A glance back at the apartment from Hell and deliverance

I have been trying to put my guest bedroom/office in order because my dear friend, Nina, from Norway, is stopping to see me on her way to the other San Jose. Nina was my resident adviser and later my assistant at the International House in that California city, and from the day I met her, my friend. So the least I can do is straighten up my office. However, if I don´t succeed, she will understand because once a week she and Leann, my other assistant, would come into my office, banish me and make order of the chaos on my desk.

Good intentions said, old letters and loose journal entries strewn about beg to be read. I came across a letter dated August 25, 1992, and thought about how things have changed.

I wrote, I have been in Costa Rica only a couple of weeks, attending a language school in San Pedro and living with a host family, an elderly couple, I rarely see. Doña Leona is very religious and a very bad cook. She puts my inedible dinner on the dining room table and she and Claudio eat in the kitchen.

My room is a tiny musty inside room with a window, looking down into the living room which was once the garage. I manage to cope with everything but the black flies in the bathroom and cockroaches everywhere, including the fridge and my bedroom. These are putting me in the basket case category. The director of the school offered to move me to another family but, thinking all home stays would be the same, I decided to look for an apartment.

Thus begins Hell week. After class I rush to various barrios of San José, through rain, and heat, on buses, foot, and occasionally taxis. Anything under $300 is tiny, dark and utterly basic. Everything else has been taken immediately.

Meanwhile I am in Spanish class four hours a day, doing my homework and chatting in bilingual groups. Enter a possible hero in the person of Bill, a tall, thin fellow with round glasses who monopolizes the conversation in class beginning his monologues with en realidad before he enlightens Marta, the teacher, and me on the way things really were.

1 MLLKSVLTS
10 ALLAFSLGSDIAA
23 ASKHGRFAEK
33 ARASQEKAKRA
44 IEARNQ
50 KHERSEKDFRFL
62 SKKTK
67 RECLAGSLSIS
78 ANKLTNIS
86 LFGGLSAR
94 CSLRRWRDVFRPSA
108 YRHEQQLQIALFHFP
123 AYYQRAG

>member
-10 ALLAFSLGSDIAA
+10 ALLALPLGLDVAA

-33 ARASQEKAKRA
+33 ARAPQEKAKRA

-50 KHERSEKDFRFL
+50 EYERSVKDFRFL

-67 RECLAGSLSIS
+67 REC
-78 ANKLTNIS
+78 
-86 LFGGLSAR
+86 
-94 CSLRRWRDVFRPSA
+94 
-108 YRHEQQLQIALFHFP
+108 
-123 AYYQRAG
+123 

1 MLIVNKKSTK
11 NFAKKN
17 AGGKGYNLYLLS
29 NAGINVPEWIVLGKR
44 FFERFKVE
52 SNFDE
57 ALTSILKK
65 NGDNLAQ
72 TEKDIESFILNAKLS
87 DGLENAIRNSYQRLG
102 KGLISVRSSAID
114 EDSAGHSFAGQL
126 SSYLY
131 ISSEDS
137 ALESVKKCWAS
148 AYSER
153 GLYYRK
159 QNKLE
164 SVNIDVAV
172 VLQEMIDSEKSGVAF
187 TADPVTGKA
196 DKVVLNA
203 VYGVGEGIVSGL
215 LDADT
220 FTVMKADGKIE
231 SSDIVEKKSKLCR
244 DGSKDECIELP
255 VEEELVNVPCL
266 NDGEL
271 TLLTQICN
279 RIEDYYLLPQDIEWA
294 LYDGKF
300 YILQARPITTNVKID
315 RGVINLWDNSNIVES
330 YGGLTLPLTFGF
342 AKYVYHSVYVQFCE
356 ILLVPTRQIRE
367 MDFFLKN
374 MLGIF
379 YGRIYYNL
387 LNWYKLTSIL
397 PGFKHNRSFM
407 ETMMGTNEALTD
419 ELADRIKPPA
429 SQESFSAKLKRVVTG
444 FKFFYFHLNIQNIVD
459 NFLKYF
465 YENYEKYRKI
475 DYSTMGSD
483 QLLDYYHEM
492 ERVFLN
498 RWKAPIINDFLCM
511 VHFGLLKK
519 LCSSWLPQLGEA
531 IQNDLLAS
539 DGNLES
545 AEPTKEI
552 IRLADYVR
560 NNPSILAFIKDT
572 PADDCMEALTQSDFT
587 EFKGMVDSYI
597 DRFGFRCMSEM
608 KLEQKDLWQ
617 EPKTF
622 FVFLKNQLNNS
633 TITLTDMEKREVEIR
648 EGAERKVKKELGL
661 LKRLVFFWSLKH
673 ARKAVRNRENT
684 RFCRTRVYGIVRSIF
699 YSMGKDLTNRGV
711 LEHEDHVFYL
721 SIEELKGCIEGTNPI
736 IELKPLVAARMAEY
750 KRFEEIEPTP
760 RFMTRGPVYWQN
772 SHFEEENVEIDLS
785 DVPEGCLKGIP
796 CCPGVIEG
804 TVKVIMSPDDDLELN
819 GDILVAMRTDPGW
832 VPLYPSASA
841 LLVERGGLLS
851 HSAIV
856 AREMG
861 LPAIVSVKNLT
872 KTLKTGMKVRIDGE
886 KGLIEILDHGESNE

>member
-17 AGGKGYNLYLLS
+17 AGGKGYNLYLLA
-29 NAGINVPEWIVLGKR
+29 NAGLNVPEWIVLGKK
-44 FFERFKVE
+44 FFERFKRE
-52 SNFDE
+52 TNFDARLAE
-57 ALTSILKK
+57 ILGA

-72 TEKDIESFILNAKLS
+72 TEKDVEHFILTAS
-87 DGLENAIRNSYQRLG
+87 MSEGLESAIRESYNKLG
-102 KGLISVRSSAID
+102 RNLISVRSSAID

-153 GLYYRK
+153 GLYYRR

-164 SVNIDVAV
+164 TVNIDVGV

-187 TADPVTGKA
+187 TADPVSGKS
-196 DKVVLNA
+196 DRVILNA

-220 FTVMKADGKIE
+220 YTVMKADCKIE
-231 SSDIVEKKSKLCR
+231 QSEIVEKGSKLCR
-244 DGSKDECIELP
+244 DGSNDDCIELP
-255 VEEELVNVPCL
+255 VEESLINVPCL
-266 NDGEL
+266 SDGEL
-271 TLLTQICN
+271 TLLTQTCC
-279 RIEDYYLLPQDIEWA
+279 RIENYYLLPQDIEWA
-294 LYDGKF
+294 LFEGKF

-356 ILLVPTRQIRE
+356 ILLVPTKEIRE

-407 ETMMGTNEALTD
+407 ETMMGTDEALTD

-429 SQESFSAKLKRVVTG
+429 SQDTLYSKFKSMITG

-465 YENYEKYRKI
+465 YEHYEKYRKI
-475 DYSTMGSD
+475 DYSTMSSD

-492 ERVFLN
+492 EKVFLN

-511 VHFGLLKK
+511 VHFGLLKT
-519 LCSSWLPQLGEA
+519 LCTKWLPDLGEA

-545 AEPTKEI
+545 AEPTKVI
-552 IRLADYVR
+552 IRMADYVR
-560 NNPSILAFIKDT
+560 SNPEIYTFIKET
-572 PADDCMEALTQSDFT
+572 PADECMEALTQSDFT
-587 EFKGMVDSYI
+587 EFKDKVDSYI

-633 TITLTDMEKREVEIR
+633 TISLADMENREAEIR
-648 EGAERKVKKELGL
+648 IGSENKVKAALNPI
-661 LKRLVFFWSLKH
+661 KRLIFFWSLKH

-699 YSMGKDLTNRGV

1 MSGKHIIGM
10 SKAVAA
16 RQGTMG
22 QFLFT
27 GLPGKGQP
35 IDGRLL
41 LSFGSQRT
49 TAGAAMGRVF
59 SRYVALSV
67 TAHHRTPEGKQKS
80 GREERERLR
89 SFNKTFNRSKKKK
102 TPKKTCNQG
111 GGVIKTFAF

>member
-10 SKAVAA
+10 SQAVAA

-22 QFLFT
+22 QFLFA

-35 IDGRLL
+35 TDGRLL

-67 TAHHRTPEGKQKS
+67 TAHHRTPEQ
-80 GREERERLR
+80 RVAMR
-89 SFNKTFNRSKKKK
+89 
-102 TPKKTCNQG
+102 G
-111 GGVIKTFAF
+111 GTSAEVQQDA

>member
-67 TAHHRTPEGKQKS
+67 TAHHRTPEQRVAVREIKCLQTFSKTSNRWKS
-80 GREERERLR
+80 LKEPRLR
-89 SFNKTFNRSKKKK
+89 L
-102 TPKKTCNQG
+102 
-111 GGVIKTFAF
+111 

However, I don’t want to alienate him because he has an apartment in a complex in Sabanilla. Furnished, airy, and near a bus stop. “Please ask her if she has any free ones,” I nearly beg him. She does. One on Sept. 2 and the other the 16th. I want to talk to her, but Bill says, “Why don’t you look at mine first.” Two days later I am looking at the perfect apartment for me. “I love it,” I say. Can I go talk to her now?” Bill says no, it is better if I call her later that evening after we have dinner. Dinner is painfully slow as I listen to how things are en realidad.

I rush home and find Claudio on the phone and a long line waiting at the public phone nearby. I begin to hyperventilate. Finally Claudio is off the phone, I call but the line is busy for the next 45 minutes. I am in a sweat so I take a shower and give it a rest. I try again. It rings and rings, I am sure the landlady has gone out to celebrate renting her two apartments. I am too upset to sleep.

A baby roach is making its long trek up the chenille bedspread towards me. Just a baby. How many babies are there in a litter? And WHERE IS THE MOTHER? I search the room knowing I am a little crazy when I begin to fantasize: I am calling the next morning and am told the apartments were rented at 5:30 yesterday.

My fantasy elevates: I am screaming at Bill, he smirks, I grab him around his skinny neck, throw him down and pelt him to death with roaches. In reality I kill the baby roach and try to sleep.

The next morning I tell Bill I couldn’t reach his landlady. He shrugs, probably too early to call at 8 a.m. I should wait until 10. He has no clue as to how desperate I am, how many hours I have walked and buses I have taken to look at dark inhospitable apartments.

Marta walks in and asks ¿Como Estan? I say, “I am tired of sleeping with roaches.” And burst into tears, copious, awful, embarrassing tears, but it feels so good I put my head down on the table and cry my frustrations away. That is when I have an epiphany, which I can blubber in perfect Spanish. Hombres luchan, mujeres lloran. “Men fight, women cry.”

Then everything changed. The director found me another homestay with a room OVER the garage, with a large window, private bath and a host family with two chatty teenagers and a mother who is a gourmet cook. I managed to put a deposit on the apartment available on the 16th.

Meanwhile, nothing has changed in my guest room. Maybe Nina will put things in order when she gets here.

This entry was posted in Friday Column. Bookmark the permalink.